I Suffered From Postpartum Depression, And This Is What I Realize Now

by Kerry Hansen
Chad Springer / Getty

It’s a summer Sunday evening and I’m standing in line at a grocery store checkout lane, leaning against my heavily laden cart. It’s a quarter after eight, and I realize I won’t make it home in time to get the baby ready for bed. She and I always go up to her bedroom together for the familiar ritual of the last diaper change, me nibbling her thighs and kissing her tummy, and helping her into footed pajamas.

It’s usually a quiet moment of the day where we can stare at each other in the soft light of her bedroom lamp. I utter gentle encouraging superlatives about how smart, pretty, funny, silly she is, and she gurgles back to me in her own noise. The whole thing takes longer than it needs to, but this exaggerated nighttime event is a highlight of my day. Tonight my husband will have to perform this ritual, which is fine, but a part of me is sad for missing it.

In a few days, I’ll board a plane to California for a week-long west coast trip with friends—something we can probably no longer refer to as a “girls’ trip.” I’ve been looking forward to this week away for months, but it was only this weekend, with the trip so near on the horizon, that I’ve felt a wistfulness tugging at me.

Lost in thought at the checkout, I glance at the magazines and it occurs to me that I should buy one for the flight. Maybe even two! I haven’t read a magazine — the most frivolous of all reading material — since my last California trip. Books, of course, but nothing so light and fanciful as Glamour or People, the Style Issue. Magazines remind me of my 20s—hungover Sunday afternoons flipping pages on the couch; so much travel that I had subscribed to four or five titles so I would always have a stack to bring in a carry-on bag; age 26, when I got my first job on a magazine staff. There was a simplistic struggle to those days, a low-level romanticized melancholy from not being completely sure where your future is headed or what you even want it to look like.

Those feelings were eventually replaced by others. So many others. I remember the highs of delirious happiness and disbelief that someone could love me and I could love them in such a way that the carpet of your mutual future suddenly rolls out before you. And not so long ago, the uneasy fatigue of desperation and confusion of early motherhood that’s the quarter-life equivalent of taking an exam for which you studied the wrong chapters. You know some of the answers and can guess at a few more, but it was much harder than you anticipated.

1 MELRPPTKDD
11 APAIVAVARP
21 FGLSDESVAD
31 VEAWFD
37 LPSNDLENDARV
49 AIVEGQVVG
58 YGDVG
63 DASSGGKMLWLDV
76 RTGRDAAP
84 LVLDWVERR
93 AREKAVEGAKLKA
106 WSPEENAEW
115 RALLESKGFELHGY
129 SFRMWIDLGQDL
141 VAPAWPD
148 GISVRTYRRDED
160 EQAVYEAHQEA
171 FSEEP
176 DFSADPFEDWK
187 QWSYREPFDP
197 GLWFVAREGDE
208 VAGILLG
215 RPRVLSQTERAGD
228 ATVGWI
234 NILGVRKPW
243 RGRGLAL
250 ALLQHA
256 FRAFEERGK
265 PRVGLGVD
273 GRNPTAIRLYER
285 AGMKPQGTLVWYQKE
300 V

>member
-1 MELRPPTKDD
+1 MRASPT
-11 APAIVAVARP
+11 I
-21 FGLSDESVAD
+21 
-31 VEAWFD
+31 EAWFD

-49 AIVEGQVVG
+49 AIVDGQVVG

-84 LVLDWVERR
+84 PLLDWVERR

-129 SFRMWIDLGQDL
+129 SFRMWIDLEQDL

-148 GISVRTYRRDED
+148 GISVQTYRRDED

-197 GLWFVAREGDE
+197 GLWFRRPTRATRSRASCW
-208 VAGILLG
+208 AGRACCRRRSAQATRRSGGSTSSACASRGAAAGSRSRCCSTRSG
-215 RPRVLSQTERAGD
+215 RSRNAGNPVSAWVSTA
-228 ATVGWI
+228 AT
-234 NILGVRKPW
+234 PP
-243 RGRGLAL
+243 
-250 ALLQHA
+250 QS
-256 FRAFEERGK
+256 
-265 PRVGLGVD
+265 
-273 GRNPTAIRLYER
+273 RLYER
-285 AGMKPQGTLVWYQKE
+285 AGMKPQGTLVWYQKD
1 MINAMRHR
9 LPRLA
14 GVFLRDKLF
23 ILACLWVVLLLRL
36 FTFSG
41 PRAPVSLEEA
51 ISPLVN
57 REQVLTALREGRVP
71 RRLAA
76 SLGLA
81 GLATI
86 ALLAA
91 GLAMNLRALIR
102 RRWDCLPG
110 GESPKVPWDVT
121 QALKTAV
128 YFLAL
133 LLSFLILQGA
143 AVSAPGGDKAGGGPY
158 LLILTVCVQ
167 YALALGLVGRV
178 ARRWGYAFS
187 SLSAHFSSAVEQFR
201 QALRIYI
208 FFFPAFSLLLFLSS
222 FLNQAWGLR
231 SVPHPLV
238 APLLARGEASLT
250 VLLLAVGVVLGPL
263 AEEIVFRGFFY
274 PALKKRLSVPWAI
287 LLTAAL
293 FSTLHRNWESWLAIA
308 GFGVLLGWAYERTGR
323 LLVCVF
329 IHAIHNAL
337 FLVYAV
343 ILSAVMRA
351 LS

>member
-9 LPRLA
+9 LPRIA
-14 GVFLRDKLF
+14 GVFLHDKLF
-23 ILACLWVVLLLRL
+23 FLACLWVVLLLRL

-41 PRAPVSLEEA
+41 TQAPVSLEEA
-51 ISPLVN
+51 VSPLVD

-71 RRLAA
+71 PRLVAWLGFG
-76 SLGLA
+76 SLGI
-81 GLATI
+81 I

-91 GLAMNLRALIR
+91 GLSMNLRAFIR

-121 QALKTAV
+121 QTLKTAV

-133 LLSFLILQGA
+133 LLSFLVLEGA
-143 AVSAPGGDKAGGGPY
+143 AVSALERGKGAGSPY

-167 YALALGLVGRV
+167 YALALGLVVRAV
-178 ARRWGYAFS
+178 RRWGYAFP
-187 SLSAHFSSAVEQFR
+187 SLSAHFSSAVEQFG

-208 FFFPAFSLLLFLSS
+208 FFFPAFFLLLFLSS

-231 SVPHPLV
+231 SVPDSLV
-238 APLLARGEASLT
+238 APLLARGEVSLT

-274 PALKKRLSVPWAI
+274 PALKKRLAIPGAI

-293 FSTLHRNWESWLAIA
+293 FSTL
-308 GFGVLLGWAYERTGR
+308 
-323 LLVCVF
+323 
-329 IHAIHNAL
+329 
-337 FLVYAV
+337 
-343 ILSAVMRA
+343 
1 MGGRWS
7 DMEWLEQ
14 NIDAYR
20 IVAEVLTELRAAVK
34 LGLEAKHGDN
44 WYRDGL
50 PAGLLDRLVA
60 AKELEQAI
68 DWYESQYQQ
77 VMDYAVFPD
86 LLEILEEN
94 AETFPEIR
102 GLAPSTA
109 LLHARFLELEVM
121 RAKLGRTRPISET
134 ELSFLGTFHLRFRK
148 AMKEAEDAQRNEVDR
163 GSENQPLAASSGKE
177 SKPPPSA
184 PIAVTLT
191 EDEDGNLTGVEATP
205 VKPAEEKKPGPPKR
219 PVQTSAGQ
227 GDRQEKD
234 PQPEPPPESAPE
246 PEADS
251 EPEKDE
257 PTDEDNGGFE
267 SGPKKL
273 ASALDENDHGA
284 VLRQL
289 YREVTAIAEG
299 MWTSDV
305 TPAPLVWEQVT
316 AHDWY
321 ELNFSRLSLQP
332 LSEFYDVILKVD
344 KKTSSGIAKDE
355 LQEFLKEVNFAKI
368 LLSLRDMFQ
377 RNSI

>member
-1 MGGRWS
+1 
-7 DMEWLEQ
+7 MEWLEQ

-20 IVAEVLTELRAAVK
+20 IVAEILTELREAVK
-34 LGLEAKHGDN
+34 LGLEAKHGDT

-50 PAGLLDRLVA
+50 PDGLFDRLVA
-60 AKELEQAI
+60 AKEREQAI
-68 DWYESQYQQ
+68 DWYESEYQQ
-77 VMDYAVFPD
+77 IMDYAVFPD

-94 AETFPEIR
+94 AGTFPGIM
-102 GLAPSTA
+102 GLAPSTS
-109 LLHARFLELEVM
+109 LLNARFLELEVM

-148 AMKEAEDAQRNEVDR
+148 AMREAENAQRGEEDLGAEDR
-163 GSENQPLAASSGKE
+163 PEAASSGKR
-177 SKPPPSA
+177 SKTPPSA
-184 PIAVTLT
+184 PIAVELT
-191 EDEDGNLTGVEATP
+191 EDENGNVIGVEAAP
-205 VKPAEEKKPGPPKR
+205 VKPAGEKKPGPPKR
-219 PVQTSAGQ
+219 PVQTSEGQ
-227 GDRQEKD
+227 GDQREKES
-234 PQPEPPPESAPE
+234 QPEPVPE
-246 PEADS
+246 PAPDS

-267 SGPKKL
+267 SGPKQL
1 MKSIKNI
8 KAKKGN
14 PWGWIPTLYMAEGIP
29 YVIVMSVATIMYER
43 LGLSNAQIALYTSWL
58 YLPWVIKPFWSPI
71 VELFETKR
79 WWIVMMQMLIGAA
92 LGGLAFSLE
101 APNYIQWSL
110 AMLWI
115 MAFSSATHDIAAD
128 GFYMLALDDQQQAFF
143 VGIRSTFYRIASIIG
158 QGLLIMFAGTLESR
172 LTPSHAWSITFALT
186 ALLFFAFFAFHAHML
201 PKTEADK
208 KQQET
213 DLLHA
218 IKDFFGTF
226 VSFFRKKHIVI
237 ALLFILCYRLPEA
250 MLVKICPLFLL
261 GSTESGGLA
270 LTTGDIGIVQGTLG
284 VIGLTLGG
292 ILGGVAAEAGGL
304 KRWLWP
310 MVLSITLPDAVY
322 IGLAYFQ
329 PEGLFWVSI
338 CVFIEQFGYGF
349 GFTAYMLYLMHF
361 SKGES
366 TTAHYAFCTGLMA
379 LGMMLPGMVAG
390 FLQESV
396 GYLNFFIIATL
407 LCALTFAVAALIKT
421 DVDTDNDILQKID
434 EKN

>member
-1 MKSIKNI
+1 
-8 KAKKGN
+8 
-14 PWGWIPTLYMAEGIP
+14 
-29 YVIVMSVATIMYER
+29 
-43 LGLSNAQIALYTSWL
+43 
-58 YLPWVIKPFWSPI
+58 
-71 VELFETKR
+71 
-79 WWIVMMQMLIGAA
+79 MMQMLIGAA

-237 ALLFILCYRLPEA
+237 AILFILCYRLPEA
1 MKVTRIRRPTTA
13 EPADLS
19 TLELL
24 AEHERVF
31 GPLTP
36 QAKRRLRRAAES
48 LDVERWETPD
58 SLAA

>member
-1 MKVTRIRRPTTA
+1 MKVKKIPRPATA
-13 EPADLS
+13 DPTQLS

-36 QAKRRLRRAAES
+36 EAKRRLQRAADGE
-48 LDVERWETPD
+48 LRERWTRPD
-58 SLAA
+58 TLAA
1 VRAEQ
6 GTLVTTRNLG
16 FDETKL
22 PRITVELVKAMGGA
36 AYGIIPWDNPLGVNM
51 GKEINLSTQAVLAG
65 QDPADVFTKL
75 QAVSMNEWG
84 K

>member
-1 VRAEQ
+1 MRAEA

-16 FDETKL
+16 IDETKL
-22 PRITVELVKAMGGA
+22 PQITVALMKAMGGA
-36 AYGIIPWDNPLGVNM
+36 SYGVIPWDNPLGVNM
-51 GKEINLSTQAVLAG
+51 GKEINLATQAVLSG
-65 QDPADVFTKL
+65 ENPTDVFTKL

In between triumphant moments of sweetness with my new baby were days that felt like walking in total darkness through a room I had thought I could feel my way through. There were days I would celebrate the passage of another five minutes, relieved to be even a tiny bit closer to the time my husband got home from work. Completed tasks from which I derived a sense of accomplishment got more and more basic. I recognized myself less and less.

Before I walked into the grocery store tonight, I had parked the car and paused for a second, still gripping the wheel. On a Sunday night not even a year ago, I was sitting in the car in a grocery store parking lot, damp hair covering my eyes, trying to hide my relentless tears, face contorted, gasping for air, my thoughts running wild. The trip to the store was supposed to be a break, time away from the baby and from our new townhouse in the suburbs where almost nothing was unpacked.

Forty-five minutes of not being responsible for anything except a shopping cart. I cried so hard that night I scared myself. An inner me looked on in quiet shock, eyebrows raised at the thoughts running through my head. I will never forget thinking about how close we lived to the airport and that I could get easily buy a ticket, get on a plane, and fly away from life for a while. I remember considering how I was dressed and if I would look strange walking through the airport. I loved my husband, loved my baby, loved my station in life, but something felt off. I didn’t fully understand that sadness, but I don’t think postpartum depression is necessarily rooted in logic.

Tonight I paused to think about that breakdown in the car and it struck me how far the pendulum has swung. Here I am, a mother of a 13-month-old, sad that I’m going to go a week without squeezing her, thinking about how Postpartum Me would have given anything to get the fuck out of town. It’s the most amazing feeling to have shed that paralysis and to feel maternal and capable and proud.

Not that it’s smooth sailing from here—I can’t even imagine the terrible twos or what having a teenage daughter is like—but right now feels good. There’s no escaping motherhood, but right now I don’t even want to try.